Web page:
Limor Fried is an MIT graduate and engineer and the head of Adafruit Industries. Her goal is to empower a growing subculture of “makers” (do-it-yourself technology hackers and builders) with products and resources to facilitate their projects. Fried has been featured in The New York Times, Businessweek, Forbes and even graced the cover of Wired Magazine. Currently, she is turning her attention to the LEGO controversy and offering a solution to girls who were not satisfied by LEGO’s latest attempt to appeal to a young female audience. Rather than the puppies and beauty salons presented by LEGO’s Friends line, Fried has envisioned and brought to life a miniature version of the kind of workshop she herself works in. In the following interview she discusses the responses she’s gotten to her product, the future of girls in STEM fields, and what you can do to support her project.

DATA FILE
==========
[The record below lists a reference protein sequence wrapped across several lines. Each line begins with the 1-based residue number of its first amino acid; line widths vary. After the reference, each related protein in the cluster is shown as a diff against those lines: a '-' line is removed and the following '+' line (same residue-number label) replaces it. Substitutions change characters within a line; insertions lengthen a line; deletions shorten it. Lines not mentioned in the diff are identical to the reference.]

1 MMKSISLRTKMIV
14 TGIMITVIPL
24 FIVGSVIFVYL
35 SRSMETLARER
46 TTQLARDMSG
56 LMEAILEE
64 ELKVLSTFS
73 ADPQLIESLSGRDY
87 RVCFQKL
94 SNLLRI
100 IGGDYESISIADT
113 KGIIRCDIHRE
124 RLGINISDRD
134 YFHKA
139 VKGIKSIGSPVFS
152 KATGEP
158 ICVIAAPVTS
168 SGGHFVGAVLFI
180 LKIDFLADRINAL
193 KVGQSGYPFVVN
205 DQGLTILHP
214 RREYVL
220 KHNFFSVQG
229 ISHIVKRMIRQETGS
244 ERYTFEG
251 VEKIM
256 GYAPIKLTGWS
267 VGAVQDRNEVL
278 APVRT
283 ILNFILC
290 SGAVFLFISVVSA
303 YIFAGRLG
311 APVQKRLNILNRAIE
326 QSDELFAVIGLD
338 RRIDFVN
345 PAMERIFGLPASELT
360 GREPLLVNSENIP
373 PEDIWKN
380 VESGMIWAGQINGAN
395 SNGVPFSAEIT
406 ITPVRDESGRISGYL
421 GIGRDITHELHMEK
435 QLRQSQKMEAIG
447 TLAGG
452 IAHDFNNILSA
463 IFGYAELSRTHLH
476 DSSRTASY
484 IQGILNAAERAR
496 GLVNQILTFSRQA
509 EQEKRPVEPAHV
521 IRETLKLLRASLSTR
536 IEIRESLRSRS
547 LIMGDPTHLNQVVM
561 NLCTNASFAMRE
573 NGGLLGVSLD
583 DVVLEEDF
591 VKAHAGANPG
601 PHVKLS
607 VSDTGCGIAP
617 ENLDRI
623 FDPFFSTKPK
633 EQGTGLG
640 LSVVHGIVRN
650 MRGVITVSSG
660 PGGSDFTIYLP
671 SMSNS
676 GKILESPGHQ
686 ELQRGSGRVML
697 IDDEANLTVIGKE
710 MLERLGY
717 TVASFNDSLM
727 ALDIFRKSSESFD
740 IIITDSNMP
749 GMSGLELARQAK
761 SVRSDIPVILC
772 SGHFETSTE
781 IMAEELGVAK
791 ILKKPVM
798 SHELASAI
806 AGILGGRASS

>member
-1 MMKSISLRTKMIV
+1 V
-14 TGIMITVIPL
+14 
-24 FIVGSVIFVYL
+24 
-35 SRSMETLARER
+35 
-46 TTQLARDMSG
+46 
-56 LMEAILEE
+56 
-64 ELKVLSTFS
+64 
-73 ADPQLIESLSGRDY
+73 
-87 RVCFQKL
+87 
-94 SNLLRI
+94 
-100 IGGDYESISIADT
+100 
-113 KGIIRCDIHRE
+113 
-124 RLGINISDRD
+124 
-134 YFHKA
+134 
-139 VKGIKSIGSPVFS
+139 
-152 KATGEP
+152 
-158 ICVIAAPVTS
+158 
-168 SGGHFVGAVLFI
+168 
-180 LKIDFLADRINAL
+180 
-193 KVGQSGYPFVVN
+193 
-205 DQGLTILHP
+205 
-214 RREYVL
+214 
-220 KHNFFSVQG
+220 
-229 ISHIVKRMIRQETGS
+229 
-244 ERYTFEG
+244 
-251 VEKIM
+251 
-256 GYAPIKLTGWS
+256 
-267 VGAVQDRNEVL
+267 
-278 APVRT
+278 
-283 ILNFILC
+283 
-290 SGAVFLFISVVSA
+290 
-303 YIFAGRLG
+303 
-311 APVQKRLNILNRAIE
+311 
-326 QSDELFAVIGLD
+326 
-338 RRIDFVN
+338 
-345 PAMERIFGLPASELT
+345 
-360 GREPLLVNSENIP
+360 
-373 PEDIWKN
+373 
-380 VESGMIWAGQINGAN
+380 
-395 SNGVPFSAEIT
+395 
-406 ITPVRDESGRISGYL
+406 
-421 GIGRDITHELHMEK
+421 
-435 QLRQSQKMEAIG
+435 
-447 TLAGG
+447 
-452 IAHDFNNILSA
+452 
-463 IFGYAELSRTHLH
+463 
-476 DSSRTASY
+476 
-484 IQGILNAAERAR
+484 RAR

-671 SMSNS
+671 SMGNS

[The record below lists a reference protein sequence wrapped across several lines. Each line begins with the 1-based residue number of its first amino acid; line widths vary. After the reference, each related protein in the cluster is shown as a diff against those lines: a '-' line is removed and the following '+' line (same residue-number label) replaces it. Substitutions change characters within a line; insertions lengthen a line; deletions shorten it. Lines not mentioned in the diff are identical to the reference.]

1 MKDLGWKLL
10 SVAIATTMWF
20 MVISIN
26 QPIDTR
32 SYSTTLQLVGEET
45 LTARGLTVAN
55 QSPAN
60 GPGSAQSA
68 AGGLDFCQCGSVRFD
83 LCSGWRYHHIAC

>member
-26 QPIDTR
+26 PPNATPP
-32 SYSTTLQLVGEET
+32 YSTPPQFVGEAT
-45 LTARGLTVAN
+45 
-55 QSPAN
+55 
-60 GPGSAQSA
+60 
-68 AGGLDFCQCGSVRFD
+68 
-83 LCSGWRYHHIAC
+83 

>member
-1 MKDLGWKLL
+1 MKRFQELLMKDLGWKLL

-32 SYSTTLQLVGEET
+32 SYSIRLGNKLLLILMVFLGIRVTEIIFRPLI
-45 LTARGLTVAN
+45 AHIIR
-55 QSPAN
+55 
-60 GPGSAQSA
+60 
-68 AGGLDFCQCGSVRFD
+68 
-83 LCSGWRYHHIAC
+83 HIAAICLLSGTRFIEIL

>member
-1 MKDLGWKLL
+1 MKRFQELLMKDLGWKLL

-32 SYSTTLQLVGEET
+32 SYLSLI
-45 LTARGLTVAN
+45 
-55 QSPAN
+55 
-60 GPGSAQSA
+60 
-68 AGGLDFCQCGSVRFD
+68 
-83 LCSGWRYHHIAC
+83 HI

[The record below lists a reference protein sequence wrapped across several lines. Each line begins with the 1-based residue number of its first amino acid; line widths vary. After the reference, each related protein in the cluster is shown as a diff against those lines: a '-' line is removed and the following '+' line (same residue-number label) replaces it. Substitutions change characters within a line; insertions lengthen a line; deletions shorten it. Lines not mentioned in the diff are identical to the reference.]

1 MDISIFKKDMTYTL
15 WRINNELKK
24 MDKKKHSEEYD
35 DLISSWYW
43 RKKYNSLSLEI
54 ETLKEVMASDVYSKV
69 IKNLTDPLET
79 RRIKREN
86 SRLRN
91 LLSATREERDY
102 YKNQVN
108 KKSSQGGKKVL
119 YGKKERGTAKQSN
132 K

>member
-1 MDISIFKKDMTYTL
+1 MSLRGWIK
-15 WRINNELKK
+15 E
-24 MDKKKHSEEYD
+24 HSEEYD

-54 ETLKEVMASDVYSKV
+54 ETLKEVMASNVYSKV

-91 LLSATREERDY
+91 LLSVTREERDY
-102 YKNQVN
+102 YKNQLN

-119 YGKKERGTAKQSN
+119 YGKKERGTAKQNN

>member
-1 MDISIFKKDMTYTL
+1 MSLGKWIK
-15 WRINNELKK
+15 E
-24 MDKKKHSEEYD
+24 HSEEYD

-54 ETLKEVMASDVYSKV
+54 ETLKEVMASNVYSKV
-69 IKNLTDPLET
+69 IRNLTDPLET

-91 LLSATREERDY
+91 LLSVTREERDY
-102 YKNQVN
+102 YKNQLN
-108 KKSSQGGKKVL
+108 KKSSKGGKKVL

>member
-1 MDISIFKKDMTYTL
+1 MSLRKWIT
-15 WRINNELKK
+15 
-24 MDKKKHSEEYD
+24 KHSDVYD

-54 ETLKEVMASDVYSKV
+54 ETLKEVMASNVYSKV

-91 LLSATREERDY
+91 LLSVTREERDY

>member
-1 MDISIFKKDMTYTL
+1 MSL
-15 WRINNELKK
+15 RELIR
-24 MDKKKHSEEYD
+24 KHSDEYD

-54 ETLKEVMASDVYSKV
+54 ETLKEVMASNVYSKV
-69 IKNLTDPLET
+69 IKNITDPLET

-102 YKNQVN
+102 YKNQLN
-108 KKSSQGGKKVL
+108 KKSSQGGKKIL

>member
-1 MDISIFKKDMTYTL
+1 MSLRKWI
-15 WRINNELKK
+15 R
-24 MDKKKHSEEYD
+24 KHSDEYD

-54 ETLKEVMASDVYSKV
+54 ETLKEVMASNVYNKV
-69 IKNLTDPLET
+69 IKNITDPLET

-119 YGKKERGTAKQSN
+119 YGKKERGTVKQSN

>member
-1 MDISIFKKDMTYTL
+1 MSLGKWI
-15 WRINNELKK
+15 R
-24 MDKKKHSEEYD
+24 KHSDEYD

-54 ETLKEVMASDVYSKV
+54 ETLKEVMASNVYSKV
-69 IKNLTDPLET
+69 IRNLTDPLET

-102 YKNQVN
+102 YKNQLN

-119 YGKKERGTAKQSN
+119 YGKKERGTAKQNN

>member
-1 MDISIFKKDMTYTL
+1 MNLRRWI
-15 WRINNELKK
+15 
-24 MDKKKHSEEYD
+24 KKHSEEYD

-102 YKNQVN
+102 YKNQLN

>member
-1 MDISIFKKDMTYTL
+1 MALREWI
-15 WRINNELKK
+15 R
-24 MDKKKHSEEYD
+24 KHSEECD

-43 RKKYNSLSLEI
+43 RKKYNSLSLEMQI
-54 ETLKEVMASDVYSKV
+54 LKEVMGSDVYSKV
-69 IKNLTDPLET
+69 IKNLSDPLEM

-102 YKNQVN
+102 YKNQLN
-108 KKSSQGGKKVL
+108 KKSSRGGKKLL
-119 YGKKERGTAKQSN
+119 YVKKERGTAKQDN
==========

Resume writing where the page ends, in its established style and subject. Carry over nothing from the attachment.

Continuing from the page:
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I’m really not clear on why we need to push this set so hard and act like LEGO is ignoring this demographic. I find it funny that nobody ever mentions that the “Olivia’s Inventor’s Workshop” set has been out a long time now. Not to mention the impact that the entire line of MindStorms and Technic have had inspiring children to build and design. Predating that they had excellent engineering sets in the DACTA line way ahead of the other stuff out there. I did a robotics science fair project back in 1988 in grade school using LEGO’s ISA interface card and LEGO TC Logo.
My daughters really like the inventor’s workshop set: especially the little robot and the chalk board and hand tools. They talk to other minifigs in robot voice and want to make robots. They have helped to assemble some kits like the ESL Egg-Bot and I hope they will be ready to start tinkering with Arduino or Mindstorms soon. I think LEGO is right on target with what they are doing.
hi john, we’ve covered the invention set here on the site too 🙂